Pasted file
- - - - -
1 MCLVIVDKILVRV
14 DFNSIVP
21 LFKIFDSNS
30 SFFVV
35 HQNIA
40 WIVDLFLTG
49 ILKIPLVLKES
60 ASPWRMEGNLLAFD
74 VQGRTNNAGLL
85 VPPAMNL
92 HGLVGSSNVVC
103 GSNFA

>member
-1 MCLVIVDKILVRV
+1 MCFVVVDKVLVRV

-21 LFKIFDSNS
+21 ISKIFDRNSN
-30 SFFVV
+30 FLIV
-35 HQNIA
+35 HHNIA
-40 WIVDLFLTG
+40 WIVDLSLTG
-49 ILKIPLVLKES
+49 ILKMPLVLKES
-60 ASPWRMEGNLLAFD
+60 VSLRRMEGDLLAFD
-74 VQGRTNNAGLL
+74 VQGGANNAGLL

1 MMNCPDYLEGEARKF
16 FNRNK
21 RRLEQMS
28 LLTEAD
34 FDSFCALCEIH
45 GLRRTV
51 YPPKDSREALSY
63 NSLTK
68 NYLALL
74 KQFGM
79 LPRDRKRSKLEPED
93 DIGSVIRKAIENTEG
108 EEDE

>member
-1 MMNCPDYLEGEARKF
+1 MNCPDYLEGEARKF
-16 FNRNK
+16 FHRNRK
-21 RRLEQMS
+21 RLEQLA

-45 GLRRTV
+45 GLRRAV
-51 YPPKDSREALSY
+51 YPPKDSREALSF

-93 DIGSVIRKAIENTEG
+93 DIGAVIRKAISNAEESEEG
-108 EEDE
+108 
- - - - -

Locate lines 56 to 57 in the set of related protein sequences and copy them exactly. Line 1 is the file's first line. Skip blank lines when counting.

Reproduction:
-108 EEDE
+108 